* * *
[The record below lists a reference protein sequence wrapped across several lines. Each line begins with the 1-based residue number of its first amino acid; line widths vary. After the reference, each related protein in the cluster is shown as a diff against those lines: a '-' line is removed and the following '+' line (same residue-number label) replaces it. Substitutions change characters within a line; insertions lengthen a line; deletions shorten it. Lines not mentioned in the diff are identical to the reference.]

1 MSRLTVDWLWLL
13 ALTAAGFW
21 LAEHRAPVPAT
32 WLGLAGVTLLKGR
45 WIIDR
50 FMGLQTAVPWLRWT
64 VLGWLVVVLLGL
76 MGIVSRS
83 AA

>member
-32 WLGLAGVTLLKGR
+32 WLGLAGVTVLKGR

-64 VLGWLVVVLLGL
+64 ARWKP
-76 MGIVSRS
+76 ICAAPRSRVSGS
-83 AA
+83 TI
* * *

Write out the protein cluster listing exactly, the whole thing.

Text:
[The record below lists a reference protein sequence wrapped across several lines. Each line begins with the 1-based residue number of its first amino acid; line widths vary. After the reference, each related protein in the cluster is shown as a diff against those lines: a '-' line is removed and the following '+' line (same residue-number label) replaces it. Substitutions change characters within a line; insertions lengthen a line; deletions shorten it. Lines not mentioned in the diff are identical to the reference.]

1 MSRLTVDWLWLL
13 ALTAAGFW
21 LAEHRAPVPAT
32 WLGLAGVTLLKGR
45 WIIDR
50 FMGLQTAVPWLRWT
64 VLGWLVVVLLGL
76 MGIVSRS
83 AA

>member
-32 WLGLAGVTLLKGR
+32 WLGLAGVTVLKGR

-64 VLGWLVVVLLGL
+64 ARWKP
-76 MGIVSRS
+76 ICAAPRSRVSGS
-83 AA
+83 TI